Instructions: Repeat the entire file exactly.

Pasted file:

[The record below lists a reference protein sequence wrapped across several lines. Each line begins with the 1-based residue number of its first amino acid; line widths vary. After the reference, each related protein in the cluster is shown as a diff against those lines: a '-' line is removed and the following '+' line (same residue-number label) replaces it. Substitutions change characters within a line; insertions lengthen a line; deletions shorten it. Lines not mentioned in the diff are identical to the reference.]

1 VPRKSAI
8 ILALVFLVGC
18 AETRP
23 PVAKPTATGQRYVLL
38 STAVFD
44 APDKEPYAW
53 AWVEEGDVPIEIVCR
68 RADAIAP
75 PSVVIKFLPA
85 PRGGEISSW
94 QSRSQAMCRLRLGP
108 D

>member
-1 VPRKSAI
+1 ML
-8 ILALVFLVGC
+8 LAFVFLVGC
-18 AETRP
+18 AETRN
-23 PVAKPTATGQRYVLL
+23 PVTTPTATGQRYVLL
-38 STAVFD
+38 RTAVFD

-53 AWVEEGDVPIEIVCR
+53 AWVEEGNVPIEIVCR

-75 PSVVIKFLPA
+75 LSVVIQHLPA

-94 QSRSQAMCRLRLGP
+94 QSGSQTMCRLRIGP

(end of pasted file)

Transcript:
[The record below lists a reference protein sequence wrapped across several lines. Each line begins with the 1-based residue number of its first amino acid; line widths vary. After the reference, each related protein in the cluster is shown as a diff against those lines: a '-' line is removed and the following '+' line (same residue-number label) replaces it. Substitutions change characters within a line; insertions lengthen a line; deletions shorten it. Lines not mentioned in the diff are identical to the reference.]

1 VPRKSAI
8 ILALVFLVGC
18 AETRP
23 PVAKPTATGQRYVLL
38 STAVFD
44 APDKEPYAW
53 AWVEEGDVPIEIVCR
68 RADAIAP
75 PSVVIKFLPA
85 PRGGEISSW
94 QSRSQAMCRLRLGP
108 D

>member
-1 VPRKSAI
+1 ML
-8 ILALVFLVGC
+8 LAFVFLVGC
-18 AETRP
+18 AETRN
-23 PVAKPTATGQRYVLL
+23 PVTTPTATGQRYVLL
-38 STAVFD
+38 RTAVFD

-53 AWVEEGDVPIEIVCR
+53 AWVEEGNVPIEIVCR

-75 PSVVIKFLPA
+75 LSVVIQHLPA

-94 QSRSQAMCRLRLGP
+94 QSGSQTMCRLRIGP